Canada Post, on 30 April 1996, issued a stamp named ‘The Spirit of Haida Gwaii, 1986-1991, Bill Reid,’ which belongs to the Masterpieces of Canadian art series. Two of his works, The Raven and the First Men and Spirit of Haida Gwaii, have been featured on Canada’s $20 note alongside a quote from author Gabrielle Roy.

In 2022, Alanis Obomsawin produced a documentary titled Bill Reid Remembers, highlighting Reid’s life and contributions.

Later Years

Reid was an active participant in the Haida-led blockades which aimed to protect the rainforests of Gwaii Haanas. He temporarily halted work on his Washington sculpture to voice his concerns over the deforestation in Haida Gwaii. During Reid’s lifetime, this group of islands was known as the Queen Charlotte Islands. In 1981, Reid wedded Martine de Widerspach-Thor, a French anthropologist.

Reid, who spent his later years passionately curating and creating artworks, passed away on 13 March 1998 in Vancouver due to Parkinson’s disease. In July 1998, to honor his last wishes, friends and family transported his ashes in a canoe called Lootaas, crafted by Reid for Expo 86, to Tanu Island in Haida Gwaii, the location of his mother’s village of New Clew.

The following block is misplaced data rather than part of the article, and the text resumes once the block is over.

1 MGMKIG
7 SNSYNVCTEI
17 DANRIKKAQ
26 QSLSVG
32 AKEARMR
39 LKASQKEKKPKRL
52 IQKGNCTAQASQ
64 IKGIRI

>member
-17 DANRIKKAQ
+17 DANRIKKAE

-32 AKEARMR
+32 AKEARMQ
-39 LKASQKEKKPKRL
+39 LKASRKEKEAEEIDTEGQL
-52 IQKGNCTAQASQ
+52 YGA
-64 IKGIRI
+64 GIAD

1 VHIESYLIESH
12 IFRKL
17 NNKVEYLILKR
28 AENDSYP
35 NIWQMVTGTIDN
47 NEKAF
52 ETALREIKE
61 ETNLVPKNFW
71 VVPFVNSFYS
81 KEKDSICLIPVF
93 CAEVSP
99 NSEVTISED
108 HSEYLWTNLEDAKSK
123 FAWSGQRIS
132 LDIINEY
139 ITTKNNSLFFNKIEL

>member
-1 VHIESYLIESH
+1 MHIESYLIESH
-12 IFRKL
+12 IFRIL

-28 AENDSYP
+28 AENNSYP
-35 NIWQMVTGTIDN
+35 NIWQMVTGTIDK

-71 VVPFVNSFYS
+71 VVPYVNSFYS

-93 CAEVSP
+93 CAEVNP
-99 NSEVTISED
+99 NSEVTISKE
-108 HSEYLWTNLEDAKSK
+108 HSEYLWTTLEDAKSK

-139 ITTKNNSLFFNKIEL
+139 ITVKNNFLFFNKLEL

Net Worth

His estimated net worth is $8.46 million.


Over his lifetime, William Ronald Reid Jr. received numerous accolades. Some of the most noteworthy include:

His monumental sculpture, "The Spirit of Haida Gwaii," which was prominently displayed at the Canadian Embassy in Washington, D.C., and later at the Vancouver International Airport.
The honorary degrees from various universities, acknowledging his significant contributions to Canadian art and indigenous heritage.
The National Aboriginal Achievement Award for his lifelong commitment to preserving and promoting Haida culture.
His induction into the Royal Canadian Academy of Arts, further solidifying his position as one of Canada's most distinguished artists.
Reid's work has been exhibited in major galleries and museums worldwide, and he has left an indelible mark on the art world, seamlessly blending tradition with innovation.

Social Profile

Given that Reid's prominence peaked before the explosion of social media, specific handles or profiles on platforms like Instagram, Twitter, or Facebook are not associated with him. However, various institutions, art enthusiasts, and historians have since created pages and accounts dedicated to showcasing his works and legacy, ensuring that newer generations can experience and appreciate his contributions.